Technical and Contractual Risks Associated with BIM

Blog-14thApril-2017BIM (Building Information Modeling) is a perfect solution for architects, design and construction teams to address design implementation challenges. 3D BIM coordination facilitates an evolving workflow, interoperability and collaboration between different project stakeholders. This has widened the scope and application of concept design, design development, implementation and project delivery methods.

With 3D BIM coordination, you can collaborate with designers, engineers, building services contractors and general contractors to communicate design intent and ensure the project is implemented efficiently from preconstruction concept review to construction completion. When collaboration happens at this scale, you need to consider the associated technical and contractual risks before you adopt BIM tools:

1.Data control – When using 3D BIM models, you may have different users entering data at various stages of a project lifecycle. To ensure there is responsibility for inaccuracies and control of data entry, you must ensure BIM users sign applicable indemnities, disclaimers and warranties. This will help you in controlling the movement of data and assigning responsibilities.

2.Assignment of responsibilities – Typically in BIM projects, many team members collaborate and ownership of BIM data must be clearly stated. To avoid conflict and confusion, you need to create contract documents that should clearly define ownership and assign responsibilities when using BIM data.

3.Proprietary information protection – In the process of design development and project implementation, proprietary information may be used by team members. While your client may have ownership rights for the design, contract documents need to clearly state the ownership rights of proprietary information to ensure protection.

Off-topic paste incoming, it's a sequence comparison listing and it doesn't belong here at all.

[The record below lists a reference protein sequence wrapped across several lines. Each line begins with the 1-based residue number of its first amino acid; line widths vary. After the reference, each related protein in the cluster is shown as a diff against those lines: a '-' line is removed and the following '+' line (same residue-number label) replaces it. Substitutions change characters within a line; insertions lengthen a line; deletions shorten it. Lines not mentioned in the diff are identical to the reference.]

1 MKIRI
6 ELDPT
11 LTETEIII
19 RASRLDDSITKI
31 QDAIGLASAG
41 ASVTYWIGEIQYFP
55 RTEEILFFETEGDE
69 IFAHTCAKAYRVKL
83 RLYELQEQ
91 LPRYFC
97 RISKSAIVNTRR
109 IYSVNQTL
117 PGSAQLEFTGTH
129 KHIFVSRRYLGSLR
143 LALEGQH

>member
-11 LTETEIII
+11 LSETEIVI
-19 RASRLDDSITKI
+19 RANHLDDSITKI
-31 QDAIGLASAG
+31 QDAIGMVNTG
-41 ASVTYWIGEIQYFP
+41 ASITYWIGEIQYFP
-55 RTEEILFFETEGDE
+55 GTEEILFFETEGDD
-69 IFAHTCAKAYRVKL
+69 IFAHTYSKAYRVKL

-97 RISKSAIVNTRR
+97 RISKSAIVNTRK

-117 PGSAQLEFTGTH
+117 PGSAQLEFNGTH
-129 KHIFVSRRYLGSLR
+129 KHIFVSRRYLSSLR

4.Design licensing – In certain projects, designers and contractors may provide vendor designs and specifications of material and equipment. In such instances, you need to create policies to ensure that only those designs with relevant licenses for the project are used. This will help you in avoiding licensing issues of vendor designs associated with their products.

5.Consistency in the use of technology – When adopting BIM modeling and coordination processes, to maintain an efficient and smooth workflow, you need to ensure that different project stakeholders, who need to work collaboratively, are using software versions that are compatible. All users must be informed about changes in versions and software updates. Based on the BIM environment you choose, whether closed BIM (the use of the same software and version) or open BIM (the use of neutral or compatible file formats), you need to make sure this selection is agreed at the outset of the project. This will help in avoiding compatibility issues that may arise in the later stages of the project lifecycle.

In any collaborative environment, clearly defining responsibilities and rules will help in improving teamwork of various project stakeholders. You may adopt an Integrated Project Delivery (IPD) strategy to build successful working relationships and facilitate efficient collaboration between your entire design, engineering and construction teams. While there is no secret formula or a common risk mitigation strategy, you can reduce conflicts and confusion by adopting best practices and creating well-defined contracts. By clearly specifying the roles, responsibilities and accountable members or groups, it will help you to create a successful collaborative environment and embrace an evolving concept such as 3D BIM coordination.

With BIM modeling you can improve the process of concept design, design development and communication of design concept to project stakeholders and clients. As new BIM technology is introduced, the next step would be to adopt a cloud-based BIM collaboration tool, such as A360 Collaboration for Revit (C4R). With cloud-based BIM tools, you can facilitate ‘borderless’ collaboration and allow project stakeholders to work on a model simultaneously from different sites, anywhere, anytime and on any device. By adopting BIM, you can improve collaboration between project teams, optimise project duration, reduce cost and strengthen client relationship.

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Benefits of BIM Services for Pre-Construction Planning are Multifaceted and Long-Term